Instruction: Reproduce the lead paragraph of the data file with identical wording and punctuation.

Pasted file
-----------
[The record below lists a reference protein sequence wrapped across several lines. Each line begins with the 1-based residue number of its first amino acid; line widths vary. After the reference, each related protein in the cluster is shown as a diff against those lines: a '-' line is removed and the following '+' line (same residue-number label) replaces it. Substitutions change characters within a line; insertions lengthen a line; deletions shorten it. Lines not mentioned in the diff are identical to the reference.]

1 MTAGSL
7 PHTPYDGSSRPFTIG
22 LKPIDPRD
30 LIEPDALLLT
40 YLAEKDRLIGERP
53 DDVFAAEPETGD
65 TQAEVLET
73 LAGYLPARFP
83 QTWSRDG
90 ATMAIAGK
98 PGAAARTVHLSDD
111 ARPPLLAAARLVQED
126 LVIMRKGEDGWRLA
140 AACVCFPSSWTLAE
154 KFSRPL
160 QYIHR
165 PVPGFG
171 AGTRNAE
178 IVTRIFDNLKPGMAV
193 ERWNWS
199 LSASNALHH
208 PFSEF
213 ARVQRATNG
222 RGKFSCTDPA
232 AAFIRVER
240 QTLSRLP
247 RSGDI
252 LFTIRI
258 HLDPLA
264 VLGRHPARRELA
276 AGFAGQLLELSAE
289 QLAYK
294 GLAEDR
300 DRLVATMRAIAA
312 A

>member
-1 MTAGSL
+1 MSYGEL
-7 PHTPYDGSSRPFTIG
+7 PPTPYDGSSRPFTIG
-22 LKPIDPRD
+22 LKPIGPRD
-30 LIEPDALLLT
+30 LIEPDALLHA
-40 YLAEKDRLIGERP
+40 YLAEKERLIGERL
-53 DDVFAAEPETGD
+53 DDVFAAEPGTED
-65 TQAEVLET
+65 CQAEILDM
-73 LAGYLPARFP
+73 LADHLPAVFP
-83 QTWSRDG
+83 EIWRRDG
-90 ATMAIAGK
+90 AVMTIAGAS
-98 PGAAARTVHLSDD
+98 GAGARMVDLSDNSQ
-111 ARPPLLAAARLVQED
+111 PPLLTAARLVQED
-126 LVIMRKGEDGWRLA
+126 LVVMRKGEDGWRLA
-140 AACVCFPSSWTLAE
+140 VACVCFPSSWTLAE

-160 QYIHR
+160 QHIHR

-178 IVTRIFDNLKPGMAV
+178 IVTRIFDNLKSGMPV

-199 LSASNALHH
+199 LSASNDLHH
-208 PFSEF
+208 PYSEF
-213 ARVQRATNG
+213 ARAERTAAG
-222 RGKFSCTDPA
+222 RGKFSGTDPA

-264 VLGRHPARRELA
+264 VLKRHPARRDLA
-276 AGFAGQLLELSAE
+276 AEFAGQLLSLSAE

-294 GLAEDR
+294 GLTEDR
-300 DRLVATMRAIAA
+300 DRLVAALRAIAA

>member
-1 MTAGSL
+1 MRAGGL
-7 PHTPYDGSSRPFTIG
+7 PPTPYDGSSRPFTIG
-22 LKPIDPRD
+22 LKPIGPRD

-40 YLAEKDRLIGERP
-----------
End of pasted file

[The record below lists a reference protein sequence wrapped across several lines. Each line begins with the 1-based residue number of its first amino acid; line widths vary. After the reference, each related protein in the cluster is shown as a diff against those lines: a '-' line is removed and the following '+' line (same residue-number label) replaces it. Substitutions change characters within a line; insertions lengthen a line; deletions shorten it. Lines not mentioned in the diff are identical to the reference.]